Religious Biography profile-santorum

Rick Santorum

Rick Santorum was raised in a Catholic family that settled in Butler, Pa., when Santorum was a child. Santorum’s parents, who both worked for the Department of Veterans Affairs, required their three children to attend Mass every week. “You had to basically be dead not to go” to church, Santorum said in a 2005 interview with The New York Times.

After graduating from Penn State University, Santorum earned graduate degrees in business and law and practiced as a private attorney before winning a Pennsylvania seat in the U.S. House of Representatives in 1990. Santorum represented Pennsylvania in Congress, first as a representative and later as a senator, from 1991 to 2007.

America was the belief in every person being given rights by God, using those rights to serve Him and to serve our country, to serve their fellow men. Because, in fact, we are our brother’s keepers.

– Rick Santorum speaking in a May 2011 interview with the Christian Broadcasting Network

Santorum said in a 2005 interview with The Washington Post that when he first met his wife, Karen Garver Santorum, neither was particularly devoted to their shared Catholic faith. But the couple’s courtship fostered a stronger religious commitment: “Maybe we were the sun in each other’s lives that caused the seed to germinate,” he said.

Santorum and his wife have seven children. In 1997, Karen Santorum gave birth to another child who had been diagnosed with a fatal birth defect and died shortly after birth. In his 2005 book, It Takes a Family, Santorum tied his and his wife’s decision not to terminate the pregnancy to his advocacy against abortion, writing, “[I]nstead of giving our child a death sentence we gave him a name: Gabriel Michael, after the two great archangels.” In 2004, Santorum and his wife were elected to the Order of Malta, a Catholic religious lay order. The Santorums attend services at St. Catherine of Siena Church in Great Falls, Va.

While serving in Congress, Santorum became known for his social conservatism rooted in his Catholic faith. According to The Washington Post and The New York Times, he organized a Catholic study group for GOP members of Congress and regularly attended Mass at Catholic churches in the District of Columbia and Virginia. In his book It Takes a Family, Santorum mentions God frequently, champions “the traditional Judeo-Christian worldview” and supports the idea that religious organizations, not government, should provide social services. Santorum also is a vocal opponent of abortion and same-sex marriage, which he described in a 2008 Pew Forum interview as “a dramatic departure from the Judeo-Christian ethic that … marriage is a sacred union between a man and a woman.”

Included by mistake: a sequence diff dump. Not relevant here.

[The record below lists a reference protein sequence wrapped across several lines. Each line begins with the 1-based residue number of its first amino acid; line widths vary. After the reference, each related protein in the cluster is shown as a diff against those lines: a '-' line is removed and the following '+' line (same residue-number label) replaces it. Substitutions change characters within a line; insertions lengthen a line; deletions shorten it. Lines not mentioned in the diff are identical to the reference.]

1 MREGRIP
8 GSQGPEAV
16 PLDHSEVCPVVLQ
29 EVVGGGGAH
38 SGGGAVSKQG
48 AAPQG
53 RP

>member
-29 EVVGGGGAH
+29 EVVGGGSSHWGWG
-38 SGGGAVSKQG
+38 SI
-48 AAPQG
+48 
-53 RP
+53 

In 2002, Santorum wrote an essay for the Web magazine Catholic Online criticizing liberalism in the city of Boston for contributing to the sex abuse scandal within the Catholic Church. “It is startling that those in the media and academia appear most disturbed by this aberrant behavior, since they have zealously promoted moral relativism by sanctioning ‘private’ moral matters such as alternative lifestyles,” Santorum wrote. “Priests, like all of us, are affected by culture. When the culture is sick, every element in it becomes infected. While it is no excuse for this scandal, it is no surprise that Boston, a seat of academic, political and cultural liberalism in America, lies at the center of the storm.”

Santorum’s essay also called on church leadership to “fight against an array of ‘isms’ – moral relativism, cultural liberalism – inside and outside of the Church” and encouraged Catholic laity to “reclaim our nominally Catholic colleges, schools, hospitals and social welfare agencies for the sake of our souls. … Many Catholic social service agencies, while serving the human needs, have been co-opted by a secular culture.” Santorum later was criticized for his essay by several Massachusetts politicians, including Sen. John Kerry, then-Gov. Mitt Romney and then-U.S. Sen. Ted Kennedy.

In March 2011, before he announced his presidential candidacy, Santorum criticized a speech by John F. Kennedy in which Kennedy, seeking to ease public fears about his Catholic faith during the 1960 presidential election, told a gathering of the Greater Houston Ministerial Association, “I believe in an America where the separation of church and state is absolute.” According to The Boston Globe, Santorum said he was “appalled” by Kennedy’s statement, arguing that it caused “great damage” and condemning how “Catholic politicians, following the first Catholic president, have followed his lead, and have divorced faith not just from the public square, but from their own decision-making process.” In a May 2011 interview with the Christian Broadcasting Network, Santorum further discussed Kennedy’s speech, concluding Kennedy’s statement “was the wrong message at the wrong time.”

Published on November 8, 2011